Ars Transferendi Dominium, the Second Part or, A Sure Law-Guide to the Conveyancer

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by John Brydall

Ars Transferendi Dominium, the Second Part
George Wythe bookplate.jpg
Title not held by The Wolf Law Library
at the College of William & Mary.
Author John Brydall
Published London: Printed by the assigns of R. and E. Atkyns ... for Samuel Heyrick ... and Isaac Cleave ...
Date 1698
Volumes volume set

John Brydall (Bridall) was born in Chatsworth, Devonshire in 1635 and lived at least until 1705 (the last known date of his published work).[1] He was the son of John Brydall, who was a lawyer and a Barrister at Lincoln's Inn (one of the four Inns of Court in London). John Brydall entered Queen's College in 1652 and graduated in 1655.[2] Prior to graduating, he enrolled as a low ranking member at Lincoln's Inn and was considered the obvious choice to replace his father upon his stepping down.[3] At some point in his legal career, it appears that he acted as secretary to Sir Harbottle Grimston, Master of the Rolls.[4] While one source indicates that by the time of his death he had authored thiry-six legal works, there seems to be some confusion between what he wrote and what his father may have written.[5]

Ars Transferendi Dominium Or, a Sure Law-Guide to the Conveyancer was published in two parts, sometimes bound together, with both parts focusing on the legal issues involved in the transfer or conveyance of property.[6] Divided into discussions of eleven different methods of conveyance of property, each section begins with general definitions and discussion, followed by Brydall's observations on the topic.[7] The second part of the book includes a section of questions and their resolutions, starting with "Feoffments." The questions are based on cases, and are followed by answers given in the Socratic method.[8]

Evidence for Inclusion in Wythe's Library

There is no doubt that George Wythe owned Ars Transferendi Dominium—a copy at the Library of Congress of the 1698 edition of the second part includes Wythe's bookplate.[9] Thomas Jefferson also listed "Brydall’s conveyancer. 8vo." in his inventory of Wythe's Library, noting that he kept the volume himself. He later sold it to the Library of Congress. Both Brown's Bibliography[10] and George Wythe's Library[11] on LibraryThing) include the second part of Ars Transferendi Dominium. Brown suggests the Wythe/Jefferson copy, which has been rebound, may have once included both parts of the treatise.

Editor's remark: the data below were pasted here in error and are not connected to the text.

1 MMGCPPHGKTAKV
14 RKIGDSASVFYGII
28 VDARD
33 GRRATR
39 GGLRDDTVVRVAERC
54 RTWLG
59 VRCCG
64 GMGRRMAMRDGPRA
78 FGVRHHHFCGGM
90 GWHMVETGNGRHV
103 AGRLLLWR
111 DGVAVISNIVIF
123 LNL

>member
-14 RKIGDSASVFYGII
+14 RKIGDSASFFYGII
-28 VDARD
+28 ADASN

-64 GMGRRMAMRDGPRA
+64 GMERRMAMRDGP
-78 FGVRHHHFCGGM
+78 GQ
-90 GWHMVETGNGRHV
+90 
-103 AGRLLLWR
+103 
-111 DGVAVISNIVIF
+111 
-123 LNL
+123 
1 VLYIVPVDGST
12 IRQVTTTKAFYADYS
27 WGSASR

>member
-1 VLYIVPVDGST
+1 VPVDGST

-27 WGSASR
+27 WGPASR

The Wolf Law Library has yet to acquire a copy of Ars Transferendi Dominium.

See also


  1. Michael de L. Landon, "Brydall, John (b. c.1635, d. in or after 1705?)," Oxford Dictionary of National Biography (Oxford University Press, 2004- ), accessed December 6, 2013.
  2. John Richard Magrath, The Queen's College, vol. 2, 1646-1877 (Oxford: Clarendon Press, 1921), 54.
  3. de L. Landon, "Brydall, John (b. c.1635, d. in or after 1705?)."
  4. Magrath, The Queen's College, 54.
  5. de L. Landon, "Brydall, John (b. c.1635, d. in or after 1705?)"; Magrath, The Queen's College, 54.
  6. Unsigned review of Ars transferendi dominium, by John Brydall, The Law Times, May 23, 1896, 610-11.
  7. Ibid.
  8. Ibid.
  9. E. Millicent Sowerby, Catalogue of the Library of Thomas Jefferson, (Washington, D.C.: The Library of Congress, 1952-1959), 2:290-291 [no.1937]
  10. Bennie Brown, "The Library of George Wythe of Williamsburg and Richmond," (unpublished manuscript, May, 2012, rev. May, 2014) Microsoft Word file. Earlier edition available at:
  11. LibraryThing, s.v. "Member: George Wythe," accessed on June 28, 2013.